Brenda Bell Brown

Brenda Bell Brown

Actor, Attorney (Non-Entertainment), Author, Cinematographer, Concept Artist, Creative Executive, Development Coordinator, Director, Dramaturge, Film/theatre Journalist, Filmmaker, Host/presenter, Location Manager, Playwright, Post-Production Coordinator, Post-Production Supervisor, Press Agent, Producer, Researcher, Screenwriter, Script Consultant, Songwriter, Stage Manager, Steadicam Operator, Videographer and Voice Artist

Minneapolis, Minnesota

Member Since:
November 2015
Last online:
2 weeks ago
Invites sent:

About Brenda

Brenda Bell Brown is a native of Memphis, Tennessee. After receiving a BA in Theater Arts from Brown University, dedication to the study of Black American life and culture led her to pursue an MA in Museum Studies at Hampton University, a celebrated historical Black university. A writer, performer and visual artist, Brenda is a member of the Black Storytellers Alliance (MN), the Archie Givens Foundation Black Writers Collaborative (MN), and the Blues City Cultural Center (TN), as well as an alumna of Hedgebrook Women Writers’ Retreat (WA). Recognized for her literary and performance art developed for print, stage, and screen, Brenda received a 2010 Minnesota State Arts Board Cultural Community Partnership Grant and served two terms as a Cultural Liaison to the Minnesota State Arts Board. She had the honor of performing at the first annual Women’s Theatre Festival of Memphis in 2012, an inaugural celebration of theatre arts hosted by women who mentored her in theatre over thirty years ago as the youngest member of the Beale Street Repertory Company and Memphis State University’s “Evening of Soul.” She currently serves as a Minneapolis Arts Commissioner and an occasional music host for KFAI-FM Fresh Air Radio, and she was designated a Minnesota African American Heritage Calendar Award Honoree for 2014 . As a Face Forward roster artist, she seeks to develop art for humanity’s sake. In 2013, as a Springboard for the Arts (MN) Irrigate artist, Brenda premiered a film project urging us to “see homeless” titled There but for the Grace of God: responding to the revelation. Thanks to a grant awarded by the Jerome Foundation that helped her realize membership and training with IFP MN, she produced a short film titled “Sing Blues, Thank You” – an endearing story that adjoins a tragedy suffered in recent Japanese history with the blues music tradition of Black America.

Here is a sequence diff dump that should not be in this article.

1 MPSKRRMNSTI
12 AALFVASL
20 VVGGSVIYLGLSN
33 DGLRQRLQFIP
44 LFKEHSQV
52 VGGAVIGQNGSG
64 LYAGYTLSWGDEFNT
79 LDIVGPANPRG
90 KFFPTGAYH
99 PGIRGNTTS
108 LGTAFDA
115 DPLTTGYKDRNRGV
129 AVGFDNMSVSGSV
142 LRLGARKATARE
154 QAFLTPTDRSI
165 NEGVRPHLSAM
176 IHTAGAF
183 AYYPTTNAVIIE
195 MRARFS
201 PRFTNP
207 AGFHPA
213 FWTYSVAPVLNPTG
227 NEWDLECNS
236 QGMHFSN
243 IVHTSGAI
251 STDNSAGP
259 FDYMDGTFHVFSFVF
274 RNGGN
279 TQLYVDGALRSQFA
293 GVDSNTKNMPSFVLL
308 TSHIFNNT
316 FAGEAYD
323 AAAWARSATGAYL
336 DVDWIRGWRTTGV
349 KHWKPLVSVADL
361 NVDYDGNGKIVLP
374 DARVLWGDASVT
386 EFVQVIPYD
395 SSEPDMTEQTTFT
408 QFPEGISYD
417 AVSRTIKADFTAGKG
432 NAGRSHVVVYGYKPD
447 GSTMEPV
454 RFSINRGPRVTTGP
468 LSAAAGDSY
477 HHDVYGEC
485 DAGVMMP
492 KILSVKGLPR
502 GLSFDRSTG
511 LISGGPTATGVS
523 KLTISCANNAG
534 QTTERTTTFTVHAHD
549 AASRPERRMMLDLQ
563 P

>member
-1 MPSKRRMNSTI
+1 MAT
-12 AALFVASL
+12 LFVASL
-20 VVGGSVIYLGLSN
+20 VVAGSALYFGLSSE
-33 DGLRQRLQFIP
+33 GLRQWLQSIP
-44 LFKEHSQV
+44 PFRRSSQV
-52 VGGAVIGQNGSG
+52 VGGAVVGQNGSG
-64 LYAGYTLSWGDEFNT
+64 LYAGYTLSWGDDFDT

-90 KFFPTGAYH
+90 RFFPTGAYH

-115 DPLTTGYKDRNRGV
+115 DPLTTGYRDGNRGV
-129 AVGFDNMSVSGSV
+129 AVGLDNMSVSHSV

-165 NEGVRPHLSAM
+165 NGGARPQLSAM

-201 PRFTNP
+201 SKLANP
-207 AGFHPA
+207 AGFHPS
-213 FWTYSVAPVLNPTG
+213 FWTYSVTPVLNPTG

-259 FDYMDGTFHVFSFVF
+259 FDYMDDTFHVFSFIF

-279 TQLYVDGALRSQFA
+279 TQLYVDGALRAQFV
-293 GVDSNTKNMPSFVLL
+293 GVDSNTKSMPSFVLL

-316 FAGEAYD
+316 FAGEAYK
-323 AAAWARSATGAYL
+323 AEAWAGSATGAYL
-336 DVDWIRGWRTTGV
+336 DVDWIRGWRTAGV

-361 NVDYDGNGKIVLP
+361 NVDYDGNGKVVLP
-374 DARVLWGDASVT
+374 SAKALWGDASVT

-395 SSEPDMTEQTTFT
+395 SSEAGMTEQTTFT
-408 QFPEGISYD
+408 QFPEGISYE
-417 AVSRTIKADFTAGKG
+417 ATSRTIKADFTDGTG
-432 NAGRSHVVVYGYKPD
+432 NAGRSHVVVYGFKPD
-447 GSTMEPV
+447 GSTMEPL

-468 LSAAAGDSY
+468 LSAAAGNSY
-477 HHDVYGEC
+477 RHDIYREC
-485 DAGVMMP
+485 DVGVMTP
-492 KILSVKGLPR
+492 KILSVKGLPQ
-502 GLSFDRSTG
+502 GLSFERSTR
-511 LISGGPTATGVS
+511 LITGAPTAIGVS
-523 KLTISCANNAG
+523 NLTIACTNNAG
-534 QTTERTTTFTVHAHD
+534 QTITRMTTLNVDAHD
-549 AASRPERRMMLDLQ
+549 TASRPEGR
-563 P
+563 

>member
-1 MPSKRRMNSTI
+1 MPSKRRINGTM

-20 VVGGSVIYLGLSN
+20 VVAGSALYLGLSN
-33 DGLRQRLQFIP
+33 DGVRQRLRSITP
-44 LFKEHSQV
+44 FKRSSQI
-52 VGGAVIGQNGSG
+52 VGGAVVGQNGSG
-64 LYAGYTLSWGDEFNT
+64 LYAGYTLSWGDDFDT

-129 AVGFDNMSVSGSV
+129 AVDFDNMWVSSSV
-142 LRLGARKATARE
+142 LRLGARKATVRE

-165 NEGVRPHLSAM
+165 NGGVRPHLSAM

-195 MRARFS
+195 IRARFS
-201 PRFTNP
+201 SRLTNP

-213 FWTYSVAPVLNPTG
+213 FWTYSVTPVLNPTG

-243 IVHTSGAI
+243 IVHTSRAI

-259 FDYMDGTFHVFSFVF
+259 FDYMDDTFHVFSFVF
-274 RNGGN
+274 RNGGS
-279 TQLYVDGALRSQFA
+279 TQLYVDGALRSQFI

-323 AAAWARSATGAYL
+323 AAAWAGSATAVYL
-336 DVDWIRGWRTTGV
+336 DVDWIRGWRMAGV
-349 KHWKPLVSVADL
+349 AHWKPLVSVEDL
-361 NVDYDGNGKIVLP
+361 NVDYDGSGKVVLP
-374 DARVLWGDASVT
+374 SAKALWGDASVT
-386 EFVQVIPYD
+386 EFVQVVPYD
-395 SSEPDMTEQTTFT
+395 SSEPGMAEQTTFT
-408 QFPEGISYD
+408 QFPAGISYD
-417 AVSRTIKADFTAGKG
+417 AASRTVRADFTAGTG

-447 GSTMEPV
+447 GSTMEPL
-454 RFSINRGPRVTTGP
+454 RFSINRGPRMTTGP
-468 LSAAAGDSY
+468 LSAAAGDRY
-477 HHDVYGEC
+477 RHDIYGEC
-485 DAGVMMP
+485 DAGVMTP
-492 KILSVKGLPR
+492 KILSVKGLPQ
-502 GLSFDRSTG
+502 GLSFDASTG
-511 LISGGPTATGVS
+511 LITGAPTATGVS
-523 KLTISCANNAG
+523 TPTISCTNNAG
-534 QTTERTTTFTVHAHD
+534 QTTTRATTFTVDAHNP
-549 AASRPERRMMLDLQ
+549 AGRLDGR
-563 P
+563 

Share This Profile

register for stage 32 Register / Log In